Todd Edmunds: Edge computing is being able to take those smart factory applications, smart factory platforms and the workloads that are generating efficiencies and being able to run them at the source where data is being generated, where that information is needed and where real time actions happen without having to wait for the latency of the cloud.

Host: That’s Todd Edmunds, the Global CTO of Industrial IOT and Edge for Dell Technologies.

Todd Edmunds: I think it’s becoming fairly apparent in the industry that ,whereas cloud was the initial easy button, you get more advantages because of that compute infrastructure at the edge where the data is, where the action is happening. You have a lot less latency. You have a lot less problems with data sovereignty, a lot less security problems and even a lot less cost by moving a lot of those workloads to the edge.

Host: So rather than collecting data, transmitting it, and storing it so you can analyze it somewhere else at a later date, you do the analysis in real time–right at the edge.

Todd Edmunds: And because of that, the data and how much data and what types of data that you use at the edge are starting to explode, too.

Host: That explosion of data is real. It leads to all sorts of issues. So, Todd has spent a lot of time figuring out where to put it. He has identified two ways that manufacturing customers are handling data at the edge.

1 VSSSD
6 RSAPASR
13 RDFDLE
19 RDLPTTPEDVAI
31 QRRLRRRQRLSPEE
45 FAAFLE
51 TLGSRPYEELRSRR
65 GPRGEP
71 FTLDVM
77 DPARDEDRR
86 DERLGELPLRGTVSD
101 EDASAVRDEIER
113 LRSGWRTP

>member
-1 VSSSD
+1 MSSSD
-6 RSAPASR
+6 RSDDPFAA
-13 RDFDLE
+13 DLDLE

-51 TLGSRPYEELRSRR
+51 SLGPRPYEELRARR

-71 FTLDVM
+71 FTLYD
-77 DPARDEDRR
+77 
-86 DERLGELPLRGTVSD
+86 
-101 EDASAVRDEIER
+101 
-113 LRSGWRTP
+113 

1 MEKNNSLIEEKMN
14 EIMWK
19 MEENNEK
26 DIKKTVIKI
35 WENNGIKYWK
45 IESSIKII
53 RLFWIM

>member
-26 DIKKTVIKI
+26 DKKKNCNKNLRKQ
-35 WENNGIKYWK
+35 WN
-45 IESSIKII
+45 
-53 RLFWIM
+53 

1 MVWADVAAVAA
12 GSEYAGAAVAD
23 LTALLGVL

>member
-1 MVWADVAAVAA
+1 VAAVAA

Todd Edmunds: One is the typical data domain that everybody’s been used to for so long: spinning media or even solid state media hard drives that we all know and love in our, in our laptops, in our desktop computers. The second type that’s starting to emerge is a much more enterprise-grade hybrid type cloud data that stores and runs enterprise applications, but also allows that access to that data from anywhere.

Host: Analyzing data at the edge is efficient. But you probably will still want to store it in some way. Some of that data has even greater value when it is combined with data from sources outside the factory. That’s where the cloud storage or the hybrid cloud storage solutions Todd is talking about come into play. It’s a no-brainer that if you were building a factory from scratch you would incorporate intelligence at the edge every way you could. I mean, that’s the ideal scenario.

Todd Edmunds: So the key is to make sure the infrastructure and the architectures that are going to be inside the plant from day one, to be able to run all of the applications and use cases that a customer may have today, but also make sure that it’s a scalable enterprise grade infrastructure to be able to run the applications that we haven’t even thought about, in the future.

Host: The best way to “future-proof” your infrastructure is the use of a 5G network. That’s a cue for Caroline Chan, Vice President and General Manager of Network Business Incubation at Intel. 

Caroline Chan: 5G is the current wireless standard, but unlike the previous generation, LTE and 3G, 5G is designed for the ground up beyond the consumer space. It also enables enterprises to conduct what we call digital transformation, such as bringing AR and VR to your factory floors–all the things we wanted to do before, but now we are able to do it wirelessly. 

Host: 5G brings increased bandwidth, but its most notable quality is the decrease in latency. That is enormously important in a manufacturing setting.